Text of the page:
From her point of view, Japan needed to neutralize the US fleet in order to give her time to gobble up the sources of tin, iron, oil and rubber. Her attack at Pearl Harbor, contrary to public hysteria at the time, was not a prelude to invasion of Hawaii or the US West Coast. It was to buy time, expand her empire, and hope to reach a negotiated settlement favorable to Japan.
Do not rule out a bizarre repetition of exactly such reasoning, but with a new twist. This time, it will not be the Indonesian Islands to which Japan looks, but the oil-rich lands of the Middle East and the Persian Gulf!
As a matter of fact, Bible prophecy foretells a violent reaction from the East once the Beast power, a coming European Superpower, occupies the Middle East, and seizes control of its oil. More on that prophecy later.
As surprising as it may sound, the time is coming when US/Japanese relations will once again turn sour. Not all Japanese are sanguine about Hiroshima and Nagasaki, as many Americans assume. There are any number of right-wing extremist groups in Japan who actively urge a return to rule by the Emperor; many who believe Japan’s destiny is to rule Asia, if not the world.
Most Americans know nothing of the Japanese mind. In their own way, the Japanese are convinced they are superior to Koreans and Chinese – a kind of “super race” among Orientals. Has not their incredible rise to power following the devastation of World War II demonstrated their qualities of thrift, hard work, sacrifice, and the placing of national interests above personal ones?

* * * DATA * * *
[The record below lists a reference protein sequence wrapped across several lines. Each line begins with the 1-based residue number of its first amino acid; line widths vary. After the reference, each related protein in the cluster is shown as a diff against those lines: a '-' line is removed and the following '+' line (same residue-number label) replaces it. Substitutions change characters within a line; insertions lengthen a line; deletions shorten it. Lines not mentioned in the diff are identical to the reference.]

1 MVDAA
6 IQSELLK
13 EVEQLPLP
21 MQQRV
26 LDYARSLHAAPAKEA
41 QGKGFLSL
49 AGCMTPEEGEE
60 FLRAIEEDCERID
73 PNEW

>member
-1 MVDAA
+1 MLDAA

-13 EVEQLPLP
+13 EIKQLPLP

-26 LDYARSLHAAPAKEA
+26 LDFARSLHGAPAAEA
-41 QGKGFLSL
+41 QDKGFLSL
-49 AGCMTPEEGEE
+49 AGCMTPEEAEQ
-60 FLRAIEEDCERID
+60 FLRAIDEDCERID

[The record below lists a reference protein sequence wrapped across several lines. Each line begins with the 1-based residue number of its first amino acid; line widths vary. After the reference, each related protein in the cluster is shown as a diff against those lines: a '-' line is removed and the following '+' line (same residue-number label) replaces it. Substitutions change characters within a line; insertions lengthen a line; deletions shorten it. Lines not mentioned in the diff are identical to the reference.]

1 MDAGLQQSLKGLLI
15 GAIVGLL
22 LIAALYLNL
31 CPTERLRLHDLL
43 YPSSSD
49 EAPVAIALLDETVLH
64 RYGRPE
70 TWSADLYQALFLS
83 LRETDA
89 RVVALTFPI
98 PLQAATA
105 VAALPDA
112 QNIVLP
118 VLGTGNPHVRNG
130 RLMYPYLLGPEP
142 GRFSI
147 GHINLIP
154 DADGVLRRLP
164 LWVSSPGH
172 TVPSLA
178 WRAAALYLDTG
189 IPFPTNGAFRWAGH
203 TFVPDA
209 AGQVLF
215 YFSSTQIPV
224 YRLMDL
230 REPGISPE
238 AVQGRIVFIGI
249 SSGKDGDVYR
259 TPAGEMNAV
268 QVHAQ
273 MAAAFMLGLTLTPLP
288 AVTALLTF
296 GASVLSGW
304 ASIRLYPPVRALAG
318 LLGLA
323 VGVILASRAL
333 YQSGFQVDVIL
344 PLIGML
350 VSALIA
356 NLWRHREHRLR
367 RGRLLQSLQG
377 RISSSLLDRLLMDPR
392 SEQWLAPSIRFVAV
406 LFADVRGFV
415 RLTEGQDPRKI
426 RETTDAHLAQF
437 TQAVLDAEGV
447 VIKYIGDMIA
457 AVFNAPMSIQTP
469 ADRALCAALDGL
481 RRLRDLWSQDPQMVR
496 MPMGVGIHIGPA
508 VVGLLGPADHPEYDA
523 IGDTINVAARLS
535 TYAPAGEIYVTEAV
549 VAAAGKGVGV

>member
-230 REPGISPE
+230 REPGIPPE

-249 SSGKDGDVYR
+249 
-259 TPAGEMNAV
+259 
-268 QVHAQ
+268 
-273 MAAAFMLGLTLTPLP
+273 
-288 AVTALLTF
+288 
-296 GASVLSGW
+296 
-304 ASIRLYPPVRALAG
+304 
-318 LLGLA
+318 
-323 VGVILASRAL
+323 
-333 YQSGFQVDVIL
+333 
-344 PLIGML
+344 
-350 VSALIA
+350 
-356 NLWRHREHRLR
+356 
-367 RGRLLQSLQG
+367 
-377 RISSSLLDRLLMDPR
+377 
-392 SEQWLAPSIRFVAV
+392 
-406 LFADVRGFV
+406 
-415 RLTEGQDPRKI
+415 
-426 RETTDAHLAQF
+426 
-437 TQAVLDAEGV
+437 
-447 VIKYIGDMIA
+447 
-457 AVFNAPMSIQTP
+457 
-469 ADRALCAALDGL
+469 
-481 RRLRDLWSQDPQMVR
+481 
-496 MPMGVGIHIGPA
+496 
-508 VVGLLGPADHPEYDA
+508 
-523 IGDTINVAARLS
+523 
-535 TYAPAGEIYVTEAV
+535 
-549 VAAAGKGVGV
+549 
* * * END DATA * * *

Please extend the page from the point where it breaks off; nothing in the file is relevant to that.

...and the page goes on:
It is instructive to understand who owns America’s debt.
Believe it nor not, foreigners control $1.2 trillion, or 40% of all our outstanding Treasury bonds and T-bills. This means, in layman’s terms, that you and I, and the average American citizen, including our children and grandchildren, each owe $4,910.00 to foreigners – many of them Japanese.
A family of four would then owe $19,600, of which 30% is owed Japan.
The Japanese export a dizzying array of commodities to the United States, including millions of automobiles, computers (with all their accessories), cell phones, cameras, film, VCR’s, video tapes, CD’s and CD players, radios, telephones, tires and rubber products, refrigerators, microwave ovens, fabrics and clothing, pencils and gloves, sports equipment – a vast number of products. It would be surprising if you do not have several Japanese-built items in your home. Millions of Americans drive Japanese automobiles, work on Japanese-built computers in Japanese-owned high-rise buildings in downtown Los Angeles; go to Japanese-owned hotels in Hawaii, and play golf on Japanese-owned golf courses with Japanese-built clubs, using Japanese golf balls.